Back in May 2020, during the first pandemic wave, very few people could travel.
At the same time, the demand for videoconferencing, virtual work software, and other digital stay-at-home activities was through the roof, with people exchanging most of their “real-world” activities and interactions for virtual substitutes—think Peloton, Netflix, DoorDash, and Zoom.
Zoom, the videoconferencing powerhouse, actually turned into one of the most impressive success stories of the pandemic, reaching a market cap north of 150 billion USD.
In October 2020, Zoom was actually worth more than the 15 largest airlines in the world.
At that point, even we argued that tech firms like Zoom had become direct competitors of travel companies like airlines, as the “virtual world” seemed to steadily replace face-to-face interactions.
How did that play out?
About two years into the pandemic—finally, with an end in sight—we see that this was kind of right, but not entirely.
It’s undeniable that tech companies have done remarkably well during the pandemic, and that many have used the momentum of the crisis to grow exponentially. The growing virtual work startup ecosystem in particular leveraged the abrupt shift to working from home (or another remote location) with long-term implications we have yet to fully understand.
Corporate travel was one of the segments that experienced most of the impact from this virtual work substitution—a substitution that ate up a chunk of traditional corporate travel’s business, and that has yet to return to normal (and is unlikely to do so in the near future).
However, with the world slowly reopening, and companies and people returning to some of their old habits, from making travel plans to going to the office, the outlook across the virtual services board is changing. As financial analysts like to remind us, companies are worth the present value of their future cash flows, so when the latter part of that equation changes, the former does as well.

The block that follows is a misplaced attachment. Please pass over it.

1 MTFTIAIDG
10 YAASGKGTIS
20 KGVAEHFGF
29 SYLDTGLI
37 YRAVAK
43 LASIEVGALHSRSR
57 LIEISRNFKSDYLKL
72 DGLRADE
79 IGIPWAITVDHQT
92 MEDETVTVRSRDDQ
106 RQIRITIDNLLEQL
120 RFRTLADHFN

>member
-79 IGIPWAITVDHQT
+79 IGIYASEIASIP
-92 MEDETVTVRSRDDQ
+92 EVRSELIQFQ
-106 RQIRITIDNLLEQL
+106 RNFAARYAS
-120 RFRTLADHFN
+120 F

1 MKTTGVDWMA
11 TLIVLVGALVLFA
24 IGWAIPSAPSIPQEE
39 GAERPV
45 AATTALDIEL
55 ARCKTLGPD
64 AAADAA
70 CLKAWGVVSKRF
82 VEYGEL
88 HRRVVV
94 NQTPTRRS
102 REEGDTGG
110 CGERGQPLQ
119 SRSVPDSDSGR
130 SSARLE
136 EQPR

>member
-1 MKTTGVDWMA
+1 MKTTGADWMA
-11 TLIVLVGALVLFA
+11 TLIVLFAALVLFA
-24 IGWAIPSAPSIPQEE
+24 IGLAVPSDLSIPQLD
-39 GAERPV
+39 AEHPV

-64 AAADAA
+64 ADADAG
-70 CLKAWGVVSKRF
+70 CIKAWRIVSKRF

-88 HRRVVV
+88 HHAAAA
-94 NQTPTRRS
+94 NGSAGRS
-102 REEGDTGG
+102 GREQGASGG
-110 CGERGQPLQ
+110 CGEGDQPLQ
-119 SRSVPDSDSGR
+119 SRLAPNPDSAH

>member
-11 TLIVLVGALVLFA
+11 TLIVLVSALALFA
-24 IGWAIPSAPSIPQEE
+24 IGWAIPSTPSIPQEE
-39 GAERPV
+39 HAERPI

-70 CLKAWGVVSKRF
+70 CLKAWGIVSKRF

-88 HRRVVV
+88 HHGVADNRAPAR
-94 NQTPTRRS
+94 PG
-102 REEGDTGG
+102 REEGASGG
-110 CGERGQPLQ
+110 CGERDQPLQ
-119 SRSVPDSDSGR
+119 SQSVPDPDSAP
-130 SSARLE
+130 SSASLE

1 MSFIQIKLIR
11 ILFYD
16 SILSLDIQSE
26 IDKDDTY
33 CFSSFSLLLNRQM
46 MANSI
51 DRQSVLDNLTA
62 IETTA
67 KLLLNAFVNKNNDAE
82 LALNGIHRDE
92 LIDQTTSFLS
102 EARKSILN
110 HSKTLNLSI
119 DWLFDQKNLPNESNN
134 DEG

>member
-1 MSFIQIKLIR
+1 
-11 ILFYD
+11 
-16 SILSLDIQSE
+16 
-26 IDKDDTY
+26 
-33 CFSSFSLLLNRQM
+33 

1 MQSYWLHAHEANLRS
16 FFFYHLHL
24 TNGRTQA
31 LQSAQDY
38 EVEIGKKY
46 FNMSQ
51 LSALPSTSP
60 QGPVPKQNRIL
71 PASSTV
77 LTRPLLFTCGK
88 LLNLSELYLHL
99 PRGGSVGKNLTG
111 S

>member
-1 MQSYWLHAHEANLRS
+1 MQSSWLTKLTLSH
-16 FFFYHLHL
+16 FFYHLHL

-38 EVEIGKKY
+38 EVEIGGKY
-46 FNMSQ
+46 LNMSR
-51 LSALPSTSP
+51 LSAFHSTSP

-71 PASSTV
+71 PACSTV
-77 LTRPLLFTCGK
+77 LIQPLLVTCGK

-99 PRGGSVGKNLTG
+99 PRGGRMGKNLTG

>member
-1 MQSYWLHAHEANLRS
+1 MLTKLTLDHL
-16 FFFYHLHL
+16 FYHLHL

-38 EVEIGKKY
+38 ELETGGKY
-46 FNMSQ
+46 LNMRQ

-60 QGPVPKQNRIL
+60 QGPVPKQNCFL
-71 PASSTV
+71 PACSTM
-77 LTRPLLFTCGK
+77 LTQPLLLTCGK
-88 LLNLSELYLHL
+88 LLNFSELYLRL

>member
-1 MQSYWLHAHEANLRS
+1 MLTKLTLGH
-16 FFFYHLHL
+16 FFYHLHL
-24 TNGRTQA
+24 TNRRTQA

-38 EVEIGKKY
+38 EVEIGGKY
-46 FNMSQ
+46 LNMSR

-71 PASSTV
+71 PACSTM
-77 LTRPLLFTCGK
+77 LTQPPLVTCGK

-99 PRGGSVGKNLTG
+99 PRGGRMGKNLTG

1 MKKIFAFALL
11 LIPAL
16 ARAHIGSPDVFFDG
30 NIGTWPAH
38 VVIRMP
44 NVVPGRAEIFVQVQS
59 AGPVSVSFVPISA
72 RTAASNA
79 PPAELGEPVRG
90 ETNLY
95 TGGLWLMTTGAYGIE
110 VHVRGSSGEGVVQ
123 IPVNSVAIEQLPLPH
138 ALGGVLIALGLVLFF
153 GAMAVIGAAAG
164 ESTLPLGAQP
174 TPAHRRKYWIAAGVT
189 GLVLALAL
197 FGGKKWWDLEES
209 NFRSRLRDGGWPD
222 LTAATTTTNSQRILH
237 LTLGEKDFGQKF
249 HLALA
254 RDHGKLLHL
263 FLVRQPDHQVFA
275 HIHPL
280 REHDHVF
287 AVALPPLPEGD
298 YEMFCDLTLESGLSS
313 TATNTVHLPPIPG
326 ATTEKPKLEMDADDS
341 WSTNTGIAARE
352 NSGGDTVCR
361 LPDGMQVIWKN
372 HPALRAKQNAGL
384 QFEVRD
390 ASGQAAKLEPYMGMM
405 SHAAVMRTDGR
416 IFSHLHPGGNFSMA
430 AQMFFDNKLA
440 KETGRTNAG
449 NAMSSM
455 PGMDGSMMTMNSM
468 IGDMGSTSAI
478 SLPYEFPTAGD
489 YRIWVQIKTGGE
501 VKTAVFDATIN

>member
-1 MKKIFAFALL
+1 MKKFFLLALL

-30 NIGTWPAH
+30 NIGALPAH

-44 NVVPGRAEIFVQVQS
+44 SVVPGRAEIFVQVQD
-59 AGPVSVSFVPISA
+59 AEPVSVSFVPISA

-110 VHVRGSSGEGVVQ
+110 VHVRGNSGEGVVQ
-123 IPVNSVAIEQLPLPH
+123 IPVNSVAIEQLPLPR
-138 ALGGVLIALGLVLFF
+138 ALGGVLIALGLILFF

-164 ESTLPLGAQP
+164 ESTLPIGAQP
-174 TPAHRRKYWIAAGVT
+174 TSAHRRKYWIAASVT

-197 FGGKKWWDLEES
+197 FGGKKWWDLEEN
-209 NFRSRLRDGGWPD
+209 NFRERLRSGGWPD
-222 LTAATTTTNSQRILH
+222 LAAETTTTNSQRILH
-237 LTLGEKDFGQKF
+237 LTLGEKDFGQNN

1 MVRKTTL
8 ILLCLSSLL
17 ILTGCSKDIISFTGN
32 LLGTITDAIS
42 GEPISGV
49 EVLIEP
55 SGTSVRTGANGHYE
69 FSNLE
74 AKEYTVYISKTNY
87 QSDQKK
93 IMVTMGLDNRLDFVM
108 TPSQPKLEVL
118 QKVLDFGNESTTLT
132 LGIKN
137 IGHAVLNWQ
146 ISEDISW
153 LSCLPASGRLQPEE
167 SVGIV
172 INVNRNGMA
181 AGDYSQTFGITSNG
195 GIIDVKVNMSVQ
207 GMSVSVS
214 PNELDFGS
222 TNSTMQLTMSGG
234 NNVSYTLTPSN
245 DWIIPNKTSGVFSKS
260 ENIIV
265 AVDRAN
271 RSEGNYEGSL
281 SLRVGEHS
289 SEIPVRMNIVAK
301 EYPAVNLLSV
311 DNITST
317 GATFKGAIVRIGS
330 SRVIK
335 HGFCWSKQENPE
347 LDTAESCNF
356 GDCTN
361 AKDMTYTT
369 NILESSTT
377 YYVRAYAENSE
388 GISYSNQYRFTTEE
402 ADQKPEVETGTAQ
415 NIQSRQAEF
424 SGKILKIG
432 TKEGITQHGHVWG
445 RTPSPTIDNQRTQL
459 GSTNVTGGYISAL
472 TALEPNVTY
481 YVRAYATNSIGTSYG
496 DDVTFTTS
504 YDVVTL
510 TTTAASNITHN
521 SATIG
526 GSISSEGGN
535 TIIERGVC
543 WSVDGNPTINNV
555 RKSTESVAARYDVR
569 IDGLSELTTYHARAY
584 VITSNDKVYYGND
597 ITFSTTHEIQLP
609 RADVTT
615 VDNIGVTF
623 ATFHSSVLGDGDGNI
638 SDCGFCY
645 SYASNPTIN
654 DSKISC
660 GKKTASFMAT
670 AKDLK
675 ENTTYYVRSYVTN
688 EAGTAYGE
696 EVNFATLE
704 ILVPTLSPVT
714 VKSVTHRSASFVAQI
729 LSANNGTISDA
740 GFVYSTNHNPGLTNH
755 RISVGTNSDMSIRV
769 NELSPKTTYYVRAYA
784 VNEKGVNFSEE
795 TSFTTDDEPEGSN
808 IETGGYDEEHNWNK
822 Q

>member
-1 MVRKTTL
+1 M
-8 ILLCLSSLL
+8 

- Hopin, the virtual events platform often lauded for its rapid-scale growth during the pandemic, has cut 138 full-time employees, or 12% of its staff, as well as some contractors, according to multiple sources.
- Peloton, the home-exercise star of the lockdown era, has perhaps been the harshest signal of this easy-come, easy-go trend, cutting 2,800 jobs (including 40%+ of its marketing and sales staff), and removing its CEO John Foley from the helm of the company. The move comes after the fitness hardware company had to halt production of treadmill and bike products, due to slowing demand from consumers as gyms reopened worldwide.
2022 now looks like a judgment year, a year of determining whether these virtual-tech companies have gotten ahead of themselves, or whether they will find a sustainable product-market fit in an environment that is worlds away from the one we experienced during lockdowns and travel bans.
The travel vs. virtual competition
Let’s get back to our original question of how these virtual services compete with real-world travel activity. A look at current global stock markets shows that travel companies have been on the upswing for a while now. In contrast, most virtual services across the work, home entertainment, and food delivery sectors are experiencing plummeting share prices.
Over the last few weeks especially, many tech stocks have been experiencing a massive meltdown as investors adjust valuations to account for a period of rising interest rates. With inflation at a level that is starting to make policymakers uneasy, it seems the past decade’s expansionary monetary policy is quickly coming to an end. With Nasdaq down about >10% this year, and with many growth stocks having fallen 30-50% or more, value (travel) stocks look increasingly attractive.
The tech selloff has been so violent, in fact, that many COVID winners (Peloton, DocuSign, Zoom, PayPal, etc.) have lost all of their pandemic gains and now trade cheaper than they did at the beginning of 2020.
Check out this chart for a more thorough comparison.
Travel companies, on the other hand, are increasingly catching bids, with share prices on an upward trend across the board.